by Julie A. Kanarr—
Think back to when you were a child: What were you taught about expressing your feelings? Were all your emotions respected? Or were you encouraged to keep certain feelings—especially negative ones—to yourself?
Early in life, we begin to intuit the meanings of non-verbal reactions, such as a parent’s smile or frown, to our emotional expressions. We absorb verbal and non-verbal messages that transmit family, cultural and social norms, including gender-based stereotypes, such as “boys don’t cry” or “nice girls don’t get angry.” When those around us express strong feelings, we sometimes react by telling them to not be “so emotional” rather than addressing our own discomfort.
We may be surprised when we discover that not everyone shares the same set of emotional cues. Some of us may be specifically coached to swallow our true feelings and show deference to those wielding authority. Others may be encouraged to emote freely, without fear of how others may react. Some can find it difficult to identify which emotions others are expressing. A look of fear can be misinterpreted as anger. Confidence might be misconstrued as aggression. Being reserved or quiet could be misunderstood as being aloof or uncaring.
WHAT WOULD JESUS FEEL?
Did Jesus ever get mad? Passages such as the Sermon on the Mount invite us to view Jesus as perpetually patient and mild-mannered. Jesus blesses the meek and calls for turning the other cheek and giving your cloak to the person who already took your coat (Matthew 5-7). Yet Jesus’ driving out the money changers in the temple with a whip (recorded in all four Gospels) was neither a passive nor a gentle activity (Matthew 21:12-17, Mark 11:15-19, Luke 19:45-48, John 2:13-17). Jesus spoke out passionately against injustice. He frequently denounced the scribes and Pharisees as hypocrites and even called them a “brood of vipers” (Matthew 12:34). In expressing the belief that Christ is both fully divine and fully human, Christians throughout the centuries have struggled to describe these two natures without diminishing one or denying the other. Does Christ’s divinity really mean there were some human emotions that he could not—or would not—experience?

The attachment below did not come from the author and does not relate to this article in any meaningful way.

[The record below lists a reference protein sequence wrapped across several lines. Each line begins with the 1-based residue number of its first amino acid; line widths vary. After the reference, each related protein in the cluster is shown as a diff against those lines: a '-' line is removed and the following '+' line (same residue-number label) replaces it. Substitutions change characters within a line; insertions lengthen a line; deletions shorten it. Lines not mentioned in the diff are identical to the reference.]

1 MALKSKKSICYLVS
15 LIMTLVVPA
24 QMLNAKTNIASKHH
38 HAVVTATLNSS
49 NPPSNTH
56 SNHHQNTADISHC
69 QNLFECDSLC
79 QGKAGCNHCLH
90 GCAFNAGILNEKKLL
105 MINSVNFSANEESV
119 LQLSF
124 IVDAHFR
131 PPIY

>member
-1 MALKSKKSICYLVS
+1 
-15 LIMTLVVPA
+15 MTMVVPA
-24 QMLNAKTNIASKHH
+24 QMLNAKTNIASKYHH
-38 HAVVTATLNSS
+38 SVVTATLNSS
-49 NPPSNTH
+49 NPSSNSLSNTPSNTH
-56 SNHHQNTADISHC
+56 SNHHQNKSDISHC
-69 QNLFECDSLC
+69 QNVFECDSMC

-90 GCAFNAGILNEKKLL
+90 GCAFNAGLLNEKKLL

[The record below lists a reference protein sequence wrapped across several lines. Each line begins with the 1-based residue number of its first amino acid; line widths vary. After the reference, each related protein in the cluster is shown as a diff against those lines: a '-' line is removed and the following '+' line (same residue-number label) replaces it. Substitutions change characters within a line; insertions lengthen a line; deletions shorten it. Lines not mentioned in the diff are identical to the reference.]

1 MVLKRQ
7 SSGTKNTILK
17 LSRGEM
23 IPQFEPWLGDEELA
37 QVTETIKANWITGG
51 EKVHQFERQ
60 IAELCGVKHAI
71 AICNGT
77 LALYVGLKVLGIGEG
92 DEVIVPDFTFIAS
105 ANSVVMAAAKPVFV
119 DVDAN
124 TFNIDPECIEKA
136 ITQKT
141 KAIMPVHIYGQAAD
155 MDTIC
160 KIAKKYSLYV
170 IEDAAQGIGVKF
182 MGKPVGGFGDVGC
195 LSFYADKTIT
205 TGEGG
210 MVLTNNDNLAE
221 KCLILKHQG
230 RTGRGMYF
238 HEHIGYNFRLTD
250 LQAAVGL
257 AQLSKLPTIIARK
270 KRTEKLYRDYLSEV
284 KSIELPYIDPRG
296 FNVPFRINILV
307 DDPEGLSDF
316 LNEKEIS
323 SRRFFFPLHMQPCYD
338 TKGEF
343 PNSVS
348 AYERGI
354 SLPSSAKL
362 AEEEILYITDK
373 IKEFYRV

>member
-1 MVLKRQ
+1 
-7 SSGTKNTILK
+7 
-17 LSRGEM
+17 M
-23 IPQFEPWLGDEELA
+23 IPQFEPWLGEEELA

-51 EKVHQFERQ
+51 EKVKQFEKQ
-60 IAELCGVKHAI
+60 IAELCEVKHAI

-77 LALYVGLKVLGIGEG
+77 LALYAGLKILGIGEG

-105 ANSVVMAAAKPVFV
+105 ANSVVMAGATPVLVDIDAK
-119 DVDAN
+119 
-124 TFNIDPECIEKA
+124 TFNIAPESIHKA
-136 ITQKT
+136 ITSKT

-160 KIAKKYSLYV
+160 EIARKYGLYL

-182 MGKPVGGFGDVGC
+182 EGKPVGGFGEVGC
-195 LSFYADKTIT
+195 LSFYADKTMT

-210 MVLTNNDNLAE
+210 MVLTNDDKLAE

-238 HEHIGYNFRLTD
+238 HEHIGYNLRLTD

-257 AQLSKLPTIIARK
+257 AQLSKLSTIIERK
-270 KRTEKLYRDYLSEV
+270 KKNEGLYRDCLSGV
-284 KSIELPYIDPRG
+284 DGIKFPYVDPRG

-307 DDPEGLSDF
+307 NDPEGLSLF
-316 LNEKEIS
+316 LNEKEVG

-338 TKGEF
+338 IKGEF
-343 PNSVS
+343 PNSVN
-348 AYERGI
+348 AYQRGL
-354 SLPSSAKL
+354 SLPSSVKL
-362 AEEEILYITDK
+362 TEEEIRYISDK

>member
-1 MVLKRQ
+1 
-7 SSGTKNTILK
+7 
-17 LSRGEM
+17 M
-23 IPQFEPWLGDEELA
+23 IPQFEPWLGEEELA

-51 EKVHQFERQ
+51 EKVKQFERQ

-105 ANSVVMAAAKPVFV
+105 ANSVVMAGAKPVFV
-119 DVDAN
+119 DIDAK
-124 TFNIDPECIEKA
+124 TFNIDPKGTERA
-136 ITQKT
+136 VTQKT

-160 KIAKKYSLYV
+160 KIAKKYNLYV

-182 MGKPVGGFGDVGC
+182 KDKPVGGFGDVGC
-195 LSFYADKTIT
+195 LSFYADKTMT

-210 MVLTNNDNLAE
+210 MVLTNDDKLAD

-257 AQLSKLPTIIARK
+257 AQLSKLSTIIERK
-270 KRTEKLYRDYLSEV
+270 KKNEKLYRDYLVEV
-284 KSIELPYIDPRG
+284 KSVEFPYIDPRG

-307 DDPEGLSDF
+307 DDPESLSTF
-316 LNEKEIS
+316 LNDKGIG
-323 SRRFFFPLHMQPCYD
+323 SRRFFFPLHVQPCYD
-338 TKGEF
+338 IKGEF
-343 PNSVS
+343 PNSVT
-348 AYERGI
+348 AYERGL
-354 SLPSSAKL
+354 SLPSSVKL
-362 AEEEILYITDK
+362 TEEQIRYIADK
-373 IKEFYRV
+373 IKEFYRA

BEYOND CULTURAL IDEALS
The notions we harbor about Jesus’ emotional life often spring from cultural values that developed centuries later. For example, “Away in a Manger,” a beloved Christmas carol written in 1882, imagines that the newborn Jesus did not cry when awakened by some noisy cattle at the manger. This reflects Victorian-era British and North American ideals about children being “seen and not heard.” It does not describe how a typical infant, including Jesus, would react upon being startled awake. Such pious imaginings can prevent us from recognizing that Jesus would have felt the full range of human emotions, both as a child and as an adult.
We may also get the impression that deep grief or sustained sadness is somehow out of bounds for faithful Christians, even though the Gospels portray Jesus as feeling deep emotions and acting on them. Jesus felt grief in a real, visceral way. In John 11, he wept with Mary, grieving the death of her brother, Lazarus (verse 35). Both verses 33 and 38 say Jesus was “greatly disturbed,” a translation of a Greek word, embrimaomai, whose meaning encompasses both grief and anger, as well as gut-wrenching heartache. Jesus, in the garden of Gethsemane before his arrest, was agitated and distressed. He told Peter, James and John that he was “deeply grieved, even to death” and asked them to remain awake and pray with him (Mark 14:33-34). Jesus sharply rebuked Peter when he objected to Jesus talking about his impending crucifixion (Mark 8:31-33). When Jesus sought out figs on a tree that had none, he cursed the tree, expressing an emotion now colloquially called “hangry”—a combination of “hungry”
The Rev. Julie A. Kanarr is a frequent contributor to Gather, the pastor of Christ Lutheran Church, Belfair, Washington, and an avid sea kayaker.
This article is excerpted from the September 2019 issue of Gather magazine. To read more like it, subscribe to Gather.